Newcastle biotech partners with Bill Gates' charity on TB diagnosis advancement

QuantuMDx has received backing from FIND, a renowned organisation launched by the Bill & Melinda Gates Foundation

Prof John Burn, professor of clinical genetics at Newcastle University, he works in the Institute of Human Genetics at the Centre for Life
Prof John Burn, professor of clinical genetics at Newcastle University, he works in the Institute of Human Genetics at the Centre for Life

A world-leading Newcastle biotech firm has taken a major leap forward in its quest to revolutionise testing for contagious diseases after receiving support from The Bill & Melinda Gates Foundation.

QuantuMDx, which is headquartered at the International Centre for Life, has been taken on as a strategic partner by FIND, which aims to provide innovative and affordable diagnostic products for healthcare systems in developing countries.

It is understood the body will providing substantial six-figure funding to the North East company, helping it develop its one-of-a-kind handheld laboratory, the Q-POC, for the purposes of swift diagnosis and treatment of tuberculosis.

Sir John Burn, a professor of clinical genetics at Newcastle University and QuantuMDx’s chairman, said: “We have always seen the developing world as our first port-of-call and clearly this is a very important step forward for us.

“Quite often you get bombarded with business cards and PowerPoint presentations telling you how you’re going to save the planet. But when an independent organisation of this stature comes along and says they’ve been looking around for the last five years and this is the technology they are backing, it’s a massive pat on the back.

“This is arguably the world’s most important independent body for assessing lower cost technologies for the developing world and the planet.”

Incorporated in 2008, QuantuMDx was born after inventor Jonathan O’Halloran committed to integrating technologies from a range of industries that combine speed, convenience and low cost with accuracy.

The Q-POC works through reading and sequencing DNA before converting it into binary code using a tiny computer chip. The same hand-held device can be used to diagnose a range of diseases through using different cartridges, and has applicability in other fields such as forensics.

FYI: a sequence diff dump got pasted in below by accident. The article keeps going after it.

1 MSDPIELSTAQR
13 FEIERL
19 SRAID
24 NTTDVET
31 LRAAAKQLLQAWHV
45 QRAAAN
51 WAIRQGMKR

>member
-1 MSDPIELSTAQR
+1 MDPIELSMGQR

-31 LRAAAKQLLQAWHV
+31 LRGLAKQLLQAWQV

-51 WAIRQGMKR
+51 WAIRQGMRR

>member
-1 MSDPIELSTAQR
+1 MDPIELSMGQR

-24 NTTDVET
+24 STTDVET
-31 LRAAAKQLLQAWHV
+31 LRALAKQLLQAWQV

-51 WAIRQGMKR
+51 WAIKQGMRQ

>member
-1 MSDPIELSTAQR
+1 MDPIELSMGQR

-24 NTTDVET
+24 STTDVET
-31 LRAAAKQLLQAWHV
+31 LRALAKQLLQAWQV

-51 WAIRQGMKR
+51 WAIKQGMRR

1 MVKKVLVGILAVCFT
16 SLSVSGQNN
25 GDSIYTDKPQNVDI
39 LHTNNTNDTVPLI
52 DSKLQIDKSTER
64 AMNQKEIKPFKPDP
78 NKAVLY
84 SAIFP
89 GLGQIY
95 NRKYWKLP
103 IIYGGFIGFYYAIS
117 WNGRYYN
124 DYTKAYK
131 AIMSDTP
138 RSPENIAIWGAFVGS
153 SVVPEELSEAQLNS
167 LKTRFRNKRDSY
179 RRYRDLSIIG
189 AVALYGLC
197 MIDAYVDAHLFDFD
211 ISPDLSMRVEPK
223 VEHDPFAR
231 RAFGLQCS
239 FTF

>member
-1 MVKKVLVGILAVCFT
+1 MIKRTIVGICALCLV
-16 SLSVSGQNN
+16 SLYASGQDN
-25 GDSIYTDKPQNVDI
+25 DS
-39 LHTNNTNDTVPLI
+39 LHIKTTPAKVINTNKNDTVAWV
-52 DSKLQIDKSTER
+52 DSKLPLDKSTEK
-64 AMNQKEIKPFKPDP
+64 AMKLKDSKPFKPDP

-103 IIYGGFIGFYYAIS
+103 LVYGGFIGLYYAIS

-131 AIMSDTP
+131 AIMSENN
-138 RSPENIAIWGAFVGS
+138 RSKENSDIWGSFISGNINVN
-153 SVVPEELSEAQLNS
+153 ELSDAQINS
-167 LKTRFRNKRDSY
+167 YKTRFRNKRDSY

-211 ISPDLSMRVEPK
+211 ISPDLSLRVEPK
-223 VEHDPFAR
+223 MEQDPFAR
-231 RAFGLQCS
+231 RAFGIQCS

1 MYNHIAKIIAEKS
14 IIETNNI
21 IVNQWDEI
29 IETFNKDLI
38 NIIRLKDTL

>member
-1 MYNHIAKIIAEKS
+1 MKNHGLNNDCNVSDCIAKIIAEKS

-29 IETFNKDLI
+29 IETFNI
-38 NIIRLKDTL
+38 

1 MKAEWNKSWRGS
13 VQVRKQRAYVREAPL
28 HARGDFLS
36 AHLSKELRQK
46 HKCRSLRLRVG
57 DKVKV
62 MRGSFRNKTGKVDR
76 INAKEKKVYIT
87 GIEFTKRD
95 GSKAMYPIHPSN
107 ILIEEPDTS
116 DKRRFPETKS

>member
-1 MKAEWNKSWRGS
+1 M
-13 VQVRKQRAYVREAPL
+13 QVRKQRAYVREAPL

The company has already attracted millions of pounds of investment as it initially focussed its efforts on tackling malaria.

FIND - which was established in 2003 and funded for five years by the Bill and Melinda Gates Foundation, before attracting international support - will now help it develop its product so DNA can be extracted from sputum samples and analysed through ‘nanowire’ technology that uses a silicone thread to provide a clear test for TB within minutes.

Those using the device will also be able to determine whether the strain is drug-resistant.

Prof Burn added: “TB is a massive threat. In the latest statistics released a few months ago showed at least 9,000 cases diagnosed in Britain, which is only slightly fewer than in the whole of the US.

“It is everybody’s problem - someone could get on a plane and cough and a person 16 seats away could catch drug-resistant TB.”

He added that part of the reason antibiotics were becoming less effective was that people were receiving the wrong treatment - something Q-POC would have the ability to combat.

In the next few weeks, QuantuMDx will be running its first completely enclosed demonstrations and will be attending the world’s largest technology fair, Medica, in Dusseldorf, which attracts around 130,000 delegates.

Prof Burn added: “This is what people like to call disruptive technology. In diagnostic terms, it’s the equivalent to the mobile phone, compared to the house phone.”

FIND’s chief executive Catharina Boehme said: “After an extensive screening of different Point-of-Care platform solutions amenable to the decentralized testing for tuberculosis, we concluded that QuantuMDx’s POC systems provide a unique set of capabilities which allow for the seamless integration of future genetic discoveries and hence will assure a long-term sustainability of the molecular testing approach for tuberculosis.”


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